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If You Want to Own it, Put a Contract On it

I tell CEOs, “if you want to own it, put a contract on it.”

Maybe you have believed the following statements to be truth:

If I create it, my business owns it.”


If I paid for it, then my business owns it.


If I paid for it, I own it.

Truth is, the lie detector determined that was a lie.

In a world of copyrights, the original creator owns the rights. That includes you in your own business and others when they create anything for you. Think brand photos, logos, videos, social media content, courses, speeches, email content, livestreams, and whatever else might come to mind.

Well, how do you own it? Put a contract on it.

In your business, unless you are a W-2 employee of your business and on payroll, you are the owner of all intellectual property you create for the business if it is not explicitly stated otherwise in your operating agreement.

An operating agreement is the contract for an LLC. It is the governing document that lays out the contract terms for how the business will operate and what can and cannot be done with assets of the business and your membership interests (ownership). The LLC operating agreement is equivalent to a Corporation’s shareholder agreement and a Partnership’s partnership agreement.

No matter if you have an LLC, Corporation, or Partnership, if you want your business to be the owner of all works you create for it, then the respective operating, shareholder, and partnership agreement must expressly state so.

How about works you pay others to create?

Look to your contract. If you did not have one, then first let me remind you to never do business without a contract.

Whether there is no contract or the contract is silent on ownership, it is not too late to request revisions to the contract before you sign or secure the rights by using an intellectual property assignment agreement if the work is already done.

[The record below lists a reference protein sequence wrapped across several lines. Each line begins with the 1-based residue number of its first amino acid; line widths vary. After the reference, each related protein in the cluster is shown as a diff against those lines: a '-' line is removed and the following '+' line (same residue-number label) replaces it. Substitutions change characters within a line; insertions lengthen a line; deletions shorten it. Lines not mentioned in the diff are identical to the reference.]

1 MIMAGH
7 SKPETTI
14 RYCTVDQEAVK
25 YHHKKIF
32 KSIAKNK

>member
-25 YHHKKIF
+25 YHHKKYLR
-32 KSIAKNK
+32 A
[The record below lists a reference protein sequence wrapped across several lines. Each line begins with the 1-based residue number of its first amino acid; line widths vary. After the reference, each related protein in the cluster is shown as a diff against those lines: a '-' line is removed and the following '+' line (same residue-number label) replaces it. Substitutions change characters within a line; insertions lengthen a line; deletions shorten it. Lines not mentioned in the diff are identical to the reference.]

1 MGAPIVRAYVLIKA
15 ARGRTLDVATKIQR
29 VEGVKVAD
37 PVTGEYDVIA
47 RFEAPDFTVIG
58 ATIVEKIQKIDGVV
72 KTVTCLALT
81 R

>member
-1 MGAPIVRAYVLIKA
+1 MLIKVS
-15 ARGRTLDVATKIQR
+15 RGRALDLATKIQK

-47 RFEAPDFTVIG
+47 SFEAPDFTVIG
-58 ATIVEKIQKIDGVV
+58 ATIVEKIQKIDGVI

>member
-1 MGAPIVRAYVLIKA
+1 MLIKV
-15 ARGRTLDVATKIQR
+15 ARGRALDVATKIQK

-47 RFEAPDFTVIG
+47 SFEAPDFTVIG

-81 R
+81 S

An intellectual property assignment agreement is a contract that transfers and assigns the property rights in creative works from one party to another. It is very important it has the correct legal language to complete the transfer of property and meets all of the requirements to be a legally binding contract to hold up.

Beware of contract language like “license,” “exclusive,” or “royalty.” If you see this language, then you are receiving a license (lease), not complete ownership (deed).

Contracts are a powerful asset protection and procurement vehicle when drafted and used properly. But it is not enough to put a contract on it if you put the wrong party at the top of the contract.

⚠️ Remember: if the other party is a business and their operating agreement is silent on who owns the works they create and the contract is between your two businesses, it is highly probable they still own the copyrights because simply put it is the “wrong contract party” and their business does not own the rights it “transferred.” That’s like a squatter trying to sell a home he does not own.

Now that you know, never leave money on the table again because you cannot monetize what you do not own and you can never own intellectual property created by another unless you put a contract on it.

P.S. Never put your name at the top of a business contract unless you want to be personally liable and on the hook if something goes wrong. The limited liability protection from your business will not protect you in this scenario.


About the Author: Chayla C. Jackson, Esq. is a business attorney, business strategist, and legal coach. She is also the founder of Legacy Legal & Consulting Firm, a virtual law firm for CEOs on the go. With her Georgetown Law teaching background, Chayla empowers business owners and her clients to understand the law without getting lost in the legalese. Chayla has practiced law for over 9 years and earned her juris doctorate from Georgetown Law.


Oct 16, 2023

Thank you for the informative article, Chayla Jackson, Esq. I will definitely pay more attention to contracting and ownership.

Replying to

No problem, @coachthelia. Happy to hear that.

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